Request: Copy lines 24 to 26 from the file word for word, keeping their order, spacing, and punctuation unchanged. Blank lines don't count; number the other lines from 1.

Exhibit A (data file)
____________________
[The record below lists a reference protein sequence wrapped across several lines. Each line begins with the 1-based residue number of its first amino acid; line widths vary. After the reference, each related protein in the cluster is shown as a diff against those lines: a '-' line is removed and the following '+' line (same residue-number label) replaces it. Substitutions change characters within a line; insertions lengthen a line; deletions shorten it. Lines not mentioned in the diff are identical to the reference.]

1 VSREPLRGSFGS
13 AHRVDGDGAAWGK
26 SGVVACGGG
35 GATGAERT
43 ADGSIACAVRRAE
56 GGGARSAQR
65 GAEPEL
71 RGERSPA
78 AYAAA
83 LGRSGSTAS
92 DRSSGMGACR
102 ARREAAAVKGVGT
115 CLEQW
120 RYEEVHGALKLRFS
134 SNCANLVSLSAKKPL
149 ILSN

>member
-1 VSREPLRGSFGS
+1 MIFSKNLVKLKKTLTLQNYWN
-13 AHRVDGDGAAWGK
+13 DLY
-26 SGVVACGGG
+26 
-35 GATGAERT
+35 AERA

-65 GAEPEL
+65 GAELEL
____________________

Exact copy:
+26 
-35 GATGAERT
+35 AERA